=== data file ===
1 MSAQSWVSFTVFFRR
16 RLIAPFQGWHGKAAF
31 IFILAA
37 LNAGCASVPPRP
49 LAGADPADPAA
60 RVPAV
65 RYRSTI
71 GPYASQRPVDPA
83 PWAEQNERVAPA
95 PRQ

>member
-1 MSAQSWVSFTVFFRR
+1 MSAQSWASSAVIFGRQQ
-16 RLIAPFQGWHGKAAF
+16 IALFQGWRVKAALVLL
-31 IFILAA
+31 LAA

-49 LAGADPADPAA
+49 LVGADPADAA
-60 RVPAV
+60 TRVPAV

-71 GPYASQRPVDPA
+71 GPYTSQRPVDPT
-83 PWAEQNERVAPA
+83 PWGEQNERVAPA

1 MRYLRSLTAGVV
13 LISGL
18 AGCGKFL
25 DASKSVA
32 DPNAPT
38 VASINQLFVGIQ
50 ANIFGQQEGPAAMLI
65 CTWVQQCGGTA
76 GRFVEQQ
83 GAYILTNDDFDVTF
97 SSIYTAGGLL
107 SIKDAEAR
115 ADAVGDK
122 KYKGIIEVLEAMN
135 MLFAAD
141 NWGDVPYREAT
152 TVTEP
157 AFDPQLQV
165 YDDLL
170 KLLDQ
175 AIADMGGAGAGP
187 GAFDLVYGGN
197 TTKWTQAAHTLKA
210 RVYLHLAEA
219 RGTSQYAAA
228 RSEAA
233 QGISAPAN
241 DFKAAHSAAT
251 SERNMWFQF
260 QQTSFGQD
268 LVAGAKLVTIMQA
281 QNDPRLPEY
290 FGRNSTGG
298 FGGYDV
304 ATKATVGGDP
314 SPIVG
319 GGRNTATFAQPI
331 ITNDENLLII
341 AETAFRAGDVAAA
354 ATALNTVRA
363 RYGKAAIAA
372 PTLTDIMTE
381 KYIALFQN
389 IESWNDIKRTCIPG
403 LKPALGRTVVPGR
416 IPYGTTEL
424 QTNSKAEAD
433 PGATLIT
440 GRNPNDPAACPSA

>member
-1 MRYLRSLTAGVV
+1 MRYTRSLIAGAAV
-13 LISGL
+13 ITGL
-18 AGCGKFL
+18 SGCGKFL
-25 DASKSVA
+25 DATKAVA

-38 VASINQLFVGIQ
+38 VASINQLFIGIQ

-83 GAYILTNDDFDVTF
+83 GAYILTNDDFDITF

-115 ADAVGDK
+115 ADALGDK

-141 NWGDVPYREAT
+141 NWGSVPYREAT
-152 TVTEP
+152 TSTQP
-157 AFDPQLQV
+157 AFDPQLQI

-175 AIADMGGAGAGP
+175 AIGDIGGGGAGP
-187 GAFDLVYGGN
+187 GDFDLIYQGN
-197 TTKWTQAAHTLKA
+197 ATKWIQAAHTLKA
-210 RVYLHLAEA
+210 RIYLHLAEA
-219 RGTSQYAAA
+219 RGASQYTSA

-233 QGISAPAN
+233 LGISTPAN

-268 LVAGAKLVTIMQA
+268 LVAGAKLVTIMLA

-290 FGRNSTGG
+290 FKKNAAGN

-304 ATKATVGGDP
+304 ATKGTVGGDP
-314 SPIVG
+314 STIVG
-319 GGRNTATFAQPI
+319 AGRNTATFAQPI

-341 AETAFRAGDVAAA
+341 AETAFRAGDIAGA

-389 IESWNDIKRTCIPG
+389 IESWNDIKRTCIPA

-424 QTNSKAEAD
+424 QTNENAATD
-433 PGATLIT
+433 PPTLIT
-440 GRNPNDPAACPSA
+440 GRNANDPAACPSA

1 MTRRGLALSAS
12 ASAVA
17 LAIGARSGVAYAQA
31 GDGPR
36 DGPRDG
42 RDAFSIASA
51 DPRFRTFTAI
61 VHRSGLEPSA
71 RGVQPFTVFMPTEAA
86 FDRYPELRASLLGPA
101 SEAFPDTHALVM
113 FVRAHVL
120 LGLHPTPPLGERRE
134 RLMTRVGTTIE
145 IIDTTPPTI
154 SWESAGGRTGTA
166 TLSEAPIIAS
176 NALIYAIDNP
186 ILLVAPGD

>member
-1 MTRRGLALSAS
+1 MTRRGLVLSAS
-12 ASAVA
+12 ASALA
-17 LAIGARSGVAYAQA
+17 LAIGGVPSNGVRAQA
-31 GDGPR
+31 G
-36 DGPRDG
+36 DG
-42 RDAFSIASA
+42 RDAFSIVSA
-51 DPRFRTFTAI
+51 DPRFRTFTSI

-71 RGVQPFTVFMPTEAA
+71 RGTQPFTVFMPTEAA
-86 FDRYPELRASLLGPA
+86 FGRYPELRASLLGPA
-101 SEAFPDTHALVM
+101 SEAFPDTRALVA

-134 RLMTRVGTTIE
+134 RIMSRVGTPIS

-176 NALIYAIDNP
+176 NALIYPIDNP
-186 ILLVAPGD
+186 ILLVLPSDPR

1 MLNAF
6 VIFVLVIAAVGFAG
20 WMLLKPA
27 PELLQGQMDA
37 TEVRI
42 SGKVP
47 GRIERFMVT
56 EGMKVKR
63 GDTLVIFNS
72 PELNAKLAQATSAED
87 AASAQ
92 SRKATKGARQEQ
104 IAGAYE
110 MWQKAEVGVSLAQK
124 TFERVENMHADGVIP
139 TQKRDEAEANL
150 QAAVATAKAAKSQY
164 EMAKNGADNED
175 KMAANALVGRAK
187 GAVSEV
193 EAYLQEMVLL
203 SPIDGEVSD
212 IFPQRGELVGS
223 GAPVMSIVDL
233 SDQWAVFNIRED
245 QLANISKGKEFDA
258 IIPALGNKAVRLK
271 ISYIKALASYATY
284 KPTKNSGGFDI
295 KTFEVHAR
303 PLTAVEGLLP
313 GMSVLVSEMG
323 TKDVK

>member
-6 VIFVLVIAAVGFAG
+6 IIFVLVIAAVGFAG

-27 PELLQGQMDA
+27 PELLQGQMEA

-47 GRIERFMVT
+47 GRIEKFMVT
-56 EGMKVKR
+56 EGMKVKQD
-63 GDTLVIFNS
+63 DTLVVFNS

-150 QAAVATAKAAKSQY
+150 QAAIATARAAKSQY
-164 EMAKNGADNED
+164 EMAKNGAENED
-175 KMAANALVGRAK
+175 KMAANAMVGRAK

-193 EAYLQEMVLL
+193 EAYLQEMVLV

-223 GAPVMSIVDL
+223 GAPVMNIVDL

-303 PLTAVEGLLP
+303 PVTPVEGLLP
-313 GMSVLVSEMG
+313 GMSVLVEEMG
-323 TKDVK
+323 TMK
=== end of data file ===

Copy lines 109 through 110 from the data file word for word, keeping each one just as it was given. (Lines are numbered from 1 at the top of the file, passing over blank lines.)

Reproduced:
+268 LVAGAKLVTIMLA

-290 FGRNSTGG